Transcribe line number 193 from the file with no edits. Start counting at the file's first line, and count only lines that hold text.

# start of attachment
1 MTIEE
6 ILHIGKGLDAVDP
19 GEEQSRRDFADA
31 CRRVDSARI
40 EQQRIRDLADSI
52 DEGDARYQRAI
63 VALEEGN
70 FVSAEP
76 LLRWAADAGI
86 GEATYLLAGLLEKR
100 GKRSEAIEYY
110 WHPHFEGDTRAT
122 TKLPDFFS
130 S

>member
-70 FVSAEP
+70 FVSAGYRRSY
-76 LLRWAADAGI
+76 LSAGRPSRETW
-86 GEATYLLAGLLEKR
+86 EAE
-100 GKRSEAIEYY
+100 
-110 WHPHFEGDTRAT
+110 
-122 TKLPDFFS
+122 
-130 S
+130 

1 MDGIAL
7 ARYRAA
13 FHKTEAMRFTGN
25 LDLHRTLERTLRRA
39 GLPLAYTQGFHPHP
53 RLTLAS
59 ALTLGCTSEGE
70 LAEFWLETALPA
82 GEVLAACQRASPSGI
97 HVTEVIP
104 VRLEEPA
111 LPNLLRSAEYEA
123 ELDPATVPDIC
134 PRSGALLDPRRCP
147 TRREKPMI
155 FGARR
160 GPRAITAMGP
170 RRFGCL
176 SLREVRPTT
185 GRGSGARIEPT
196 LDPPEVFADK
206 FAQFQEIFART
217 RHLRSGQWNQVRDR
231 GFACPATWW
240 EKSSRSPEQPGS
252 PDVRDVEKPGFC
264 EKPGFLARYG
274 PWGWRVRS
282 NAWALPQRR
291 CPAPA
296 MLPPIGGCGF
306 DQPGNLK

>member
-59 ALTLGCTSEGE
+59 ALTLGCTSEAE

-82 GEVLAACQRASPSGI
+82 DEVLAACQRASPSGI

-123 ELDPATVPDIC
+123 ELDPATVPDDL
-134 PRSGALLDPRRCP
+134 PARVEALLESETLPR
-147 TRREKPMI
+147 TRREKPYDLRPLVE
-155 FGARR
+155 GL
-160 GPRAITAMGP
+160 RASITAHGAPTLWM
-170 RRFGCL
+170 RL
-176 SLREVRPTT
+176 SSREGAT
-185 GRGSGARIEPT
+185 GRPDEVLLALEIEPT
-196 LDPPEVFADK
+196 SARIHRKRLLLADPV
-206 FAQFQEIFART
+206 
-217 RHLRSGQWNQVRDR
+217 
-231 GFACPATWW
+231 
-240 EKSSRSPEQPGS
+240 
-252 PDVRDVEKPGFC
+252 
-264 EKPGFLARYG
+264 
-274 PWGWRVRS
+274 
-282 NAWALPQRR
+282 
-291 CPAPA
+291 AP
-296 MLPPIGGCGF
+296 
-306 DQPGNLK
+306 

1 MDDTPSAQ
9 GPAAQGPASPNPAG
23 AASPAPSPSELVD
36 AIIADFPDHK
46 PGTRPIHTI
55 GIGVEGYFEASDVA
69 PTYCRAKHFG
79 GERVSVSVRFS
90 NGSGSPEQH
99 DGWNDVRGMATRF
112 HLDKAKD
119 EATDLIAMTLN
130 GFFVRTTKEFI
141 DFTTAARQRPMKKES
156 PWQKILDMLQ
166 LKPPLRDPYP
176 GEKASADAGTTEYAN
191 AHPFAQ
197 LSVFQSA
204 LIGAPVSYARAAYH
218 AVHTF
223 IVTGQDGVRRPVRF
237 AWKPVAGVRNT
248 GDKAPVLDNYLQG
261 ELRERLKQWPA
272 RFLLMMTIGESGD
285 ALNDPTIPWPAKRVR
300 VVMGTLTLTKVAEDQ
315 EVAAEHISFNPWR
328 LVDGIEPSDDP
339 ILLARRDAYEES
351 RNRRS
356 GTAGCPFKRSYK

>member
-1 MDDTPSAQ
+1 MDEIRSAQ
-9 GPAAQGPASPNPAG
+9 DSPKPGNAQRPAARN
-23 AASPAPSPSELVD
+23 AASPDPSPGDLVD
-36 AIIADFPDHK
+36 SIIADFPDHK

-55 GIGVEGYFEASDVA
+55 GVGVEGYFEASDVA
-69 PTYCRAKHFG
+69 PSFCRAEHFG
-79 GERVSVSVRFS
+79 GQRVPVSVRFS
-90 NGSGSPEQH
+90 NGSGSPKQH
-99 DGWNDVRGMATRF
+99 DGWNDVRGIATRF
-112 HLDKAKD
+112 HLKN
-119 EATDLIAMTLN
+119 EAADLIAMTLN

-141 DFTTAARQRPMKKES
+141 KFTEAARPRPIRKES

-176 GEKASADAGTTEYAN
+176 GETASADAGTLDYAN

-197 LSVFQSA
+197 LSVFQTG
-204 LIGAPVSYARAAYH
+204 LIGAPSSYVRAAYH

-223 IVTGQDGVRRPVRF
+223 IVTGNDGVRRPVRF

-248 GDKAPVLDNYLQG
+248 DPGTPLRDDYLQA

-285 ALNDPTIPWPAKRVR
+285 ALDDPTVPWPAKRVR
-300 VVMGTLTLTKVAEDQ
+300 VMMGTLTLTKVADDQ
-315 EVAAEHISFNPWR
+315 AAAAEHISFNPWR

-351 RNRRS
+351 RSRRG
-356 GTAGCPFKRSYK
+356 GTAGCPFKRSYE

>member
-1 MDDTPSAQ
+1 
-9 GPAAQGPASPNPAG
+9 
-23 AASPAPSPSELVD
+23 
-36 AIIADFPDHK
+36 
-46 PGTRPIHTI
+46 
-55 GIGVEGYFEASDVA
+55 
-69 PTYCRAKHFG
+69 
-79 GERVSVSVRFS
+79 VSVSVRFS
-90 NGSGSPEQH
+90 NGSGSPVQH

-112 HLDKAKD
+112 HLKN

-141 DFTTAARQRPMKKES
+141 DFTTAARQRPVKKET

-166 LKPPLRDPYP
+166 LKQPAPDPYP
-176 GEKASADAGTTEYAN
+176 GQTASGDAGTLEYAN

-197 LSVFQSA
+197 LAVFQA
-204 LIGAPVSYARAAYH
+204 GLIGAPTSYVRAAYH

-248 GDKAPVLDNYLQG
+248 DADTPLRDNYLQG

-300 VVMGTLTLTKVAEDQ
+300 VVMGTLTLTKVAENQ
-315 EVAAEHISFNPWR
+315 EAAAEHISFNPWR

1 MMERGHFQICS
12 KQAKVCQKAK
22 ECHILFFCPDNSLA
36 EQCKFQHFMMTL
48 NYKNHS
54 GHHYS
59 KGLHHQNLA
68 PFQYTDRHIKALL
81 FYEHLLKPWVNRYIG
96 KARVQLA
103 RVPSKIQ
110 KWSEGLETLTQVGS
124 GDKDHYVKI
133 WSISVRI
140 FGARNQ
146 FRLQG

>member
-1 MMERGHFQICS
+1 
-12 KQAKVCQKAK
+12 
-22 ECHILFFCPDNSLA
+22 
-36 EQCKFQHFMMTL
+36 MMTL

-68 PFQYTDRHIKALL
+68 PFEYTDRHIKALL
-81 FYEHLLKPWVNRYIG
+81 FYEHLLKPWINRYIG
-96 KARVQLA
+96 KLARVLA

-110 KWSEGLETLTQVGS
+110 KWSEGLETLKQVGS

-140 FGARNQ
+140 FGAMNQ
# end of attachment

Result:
+36 